U.S. Delegation Returns Empty Handed From Moscow

Publication: Eurasia Daily Monitor Volume: 6 Issue: 191

US Secretary of State Hillary Clinton (L) with Russian Foreign Minister Sergei Lavrov

The Kremlin blindsided U.S. Secretary of State Hillary Clinton with unexpected challenges during her October 13-14 Moscow visit, her first to Russia in that official capacity. The Russian side distorted the agenda previously agreed with Washington and frustrated U.S. goals across the board. Moscow timed its surprise moves precisely to Clinton’s arrival, so as to confuse the U.S. side and preclude a coherent timely response during Clinton’s talks with Russian President Dmitry Medvedev and Foreign Minister Sergei Lavrov.

On October 13, the Secretary Security Council Nikolai Patrushev announced the Kremlin’s intentions to change Russia’s military doctrine with regard to the use of nuclear weapons. The amendments substantially lower the threshold for such use. They envisage the possibility of Russian nuclear strikes at an operational-tactical level in regional and local conflicts. Under the amendments, Russia explicitly reserves the right to carry out preventive nuclear strikes in such conflicts; and also the option of first use of nuclear weapons if necessary to prevail in a conventional regional or local conflict (Izvestiya, Interfax, international news agencies, October 14).

The U.S. delegation failed to respond to this well-publicized, clearly pre-planned, and apparently unanticipated challenge to core U.S. positions.

The Obama administration has made the political objective of nuclear disarmament a top priority of its Russia policy. It has also given up the planned anti-missile shield in Central Europe, hoping for a Russian quid-pro-quo on U.S. concerns in other theaters (a deal precluded, however, from the outset by the administration’s own arguments for abandoning the shield). Nuclear disarmament and non-proliferation topped the agenda of Clinton’s visit. Moscow’s public response through Patrushev amounts to a rejection of the U.S. administration’s nuclear disarmament and non-proliferation goals. It suggests that Russia will not cooperate in bestowing a nuclear disarmer’s mantle on the American president; and that the anti-missile shield’s abandonment has failed to restrain Moscow, while possibly emboldening it.

Relegating Georgia to the back burner and abandoning the missile shield in Central Europe has not elicited Russian cooperation on Iran sanctions. The U.S. delegation returned empty-handed from Moscow on the sanctions account. In the run-up to the visit, the White House and State Department had optimistically interpreted a highly ambiguous statement by Medvedev at the United Nations that Russia does not necessarily rule out support for another round of sanctions against Iran. With the administration’s own timetable for imposing “crippling,” or at least “biting” sanctions on Iran expiring, and with the missile shield’s abandonment expected to elicit Russian cooperation at the last moment, the U.S. delegation hoped to demonstrate success on that account in Moscow.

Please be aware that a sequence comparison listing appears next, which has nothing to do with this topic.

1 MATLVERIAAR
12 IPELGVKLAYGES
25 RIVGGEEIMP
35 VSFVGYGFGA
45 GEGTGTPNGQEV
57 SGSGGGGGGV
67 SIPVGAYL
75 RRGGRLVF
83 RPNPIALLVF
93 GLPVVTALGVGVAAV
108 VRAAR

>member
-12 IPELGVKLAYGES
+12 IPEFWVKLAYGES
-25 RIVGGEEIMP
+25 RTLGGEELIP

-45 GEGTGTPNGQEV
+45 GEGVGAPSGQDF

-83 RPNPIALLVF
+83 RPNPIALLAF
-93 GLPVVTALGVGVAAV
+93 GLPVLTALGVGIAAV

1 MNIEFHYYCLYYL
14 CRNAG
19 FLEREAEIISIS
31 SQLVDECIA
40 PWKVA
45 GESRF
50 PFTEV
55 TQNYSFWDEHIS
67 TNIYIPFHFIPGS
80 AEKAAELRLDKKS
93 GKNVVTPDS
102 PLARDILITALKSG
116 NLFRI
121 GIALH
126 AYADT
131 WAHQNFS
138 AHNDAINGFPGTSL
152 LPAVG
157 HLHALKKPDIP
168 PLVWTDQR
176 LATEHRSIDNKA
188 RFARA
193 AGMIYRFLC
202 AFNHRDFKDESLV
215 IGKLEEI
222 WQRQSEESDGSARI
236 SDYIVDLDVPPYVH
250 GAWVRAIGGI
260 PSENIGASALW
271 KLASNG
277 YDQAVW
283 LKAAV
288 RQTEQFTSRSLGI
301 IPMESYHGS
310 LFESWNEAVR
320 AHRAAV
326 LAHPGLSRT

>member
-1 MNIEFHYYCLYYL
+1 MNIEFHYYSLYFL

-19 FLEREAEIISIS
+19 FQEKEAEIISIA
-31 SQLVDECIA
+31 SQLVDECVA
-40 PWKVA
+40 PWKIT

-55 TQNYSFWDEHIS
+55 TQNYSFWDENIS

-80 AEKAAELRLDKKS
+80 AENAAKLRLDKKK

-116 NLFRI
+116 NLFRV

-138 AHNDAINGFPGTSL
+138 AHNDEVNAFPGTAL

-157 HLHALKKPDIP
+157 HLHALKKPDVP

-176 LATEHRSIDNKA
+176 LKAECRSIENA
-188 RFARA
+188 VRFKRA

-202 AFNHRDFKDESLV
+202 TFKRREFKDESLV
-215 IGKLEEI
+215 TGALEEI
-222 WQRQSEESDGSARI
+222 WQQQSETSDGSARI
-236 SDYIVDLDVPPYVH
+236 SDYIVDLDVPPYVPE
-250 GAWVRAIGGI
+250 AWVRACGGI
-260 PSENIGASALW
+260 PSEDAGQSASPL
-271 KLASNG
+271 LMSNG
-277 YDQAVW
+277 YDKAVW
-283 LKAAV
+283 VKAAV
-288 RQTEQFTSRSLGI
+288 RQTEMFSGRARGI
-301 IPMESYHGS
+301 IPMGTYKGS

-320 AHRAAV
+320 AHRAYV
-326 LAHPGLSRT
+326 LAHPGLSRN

Clinton argued that Russia could join the United States in “leadership that we can demonstrate for the rest of the world on issues [such as] Iran, North Korea, and nuclear non-proliferation and arms control -the important matters that the United States and Russia should be leading on, so that the rest of the world can see the level of cooperation” (Russian Federation President’s website, October 14). Lavrov and the other Russian officials, however, rejected not only sanctions on Iran at this stage, but even the talk about sanctions as counterproductive.

Moscow also uses the threat to deliver S-300 surface-to-air missiles to Iran as a bargaining card with the United States. According to Clinton in a German press interview after the Moscow meeting, this issue “was of course raised there and we will continue raising it. Thus far, they [Russians] have not delivered any [such] missiles to Iran. We regard this as a good sign” (Die Welt, October 19). Among lesser goals, the U.S. delegation said that it had “reason to hope” (Reuters, October 13) that Boeing would land a contract to build aircraft for Russia’s new state-controlled airline. Faced with multiple U.S. solicitations at every high-level meeting, Moscow feels that it can wait out and manipulate the process through arbitrary linkages and trade-offs.

The U.S.-Russia joint working group on civil society issues is widely seen as representing a U.S. unilateral concession, rather than a classical trade-off. The United States is receiving nothing in return for accepting the deputy chief of Russia’s presidential administration, Vladislav Surkov, and other Kremlin “political technologists” to predominate on the Russian side of this “civil society group.” Surkov, a godfather of Nashi, will be co-chairing the civil society working group alongside Michael McFaul, the U.S. White House senior adviser on Russia. In Moscow, Clinton said that she expects the Russia expert McFaul to manage this group effectively (Ekho Moskvy, October 14).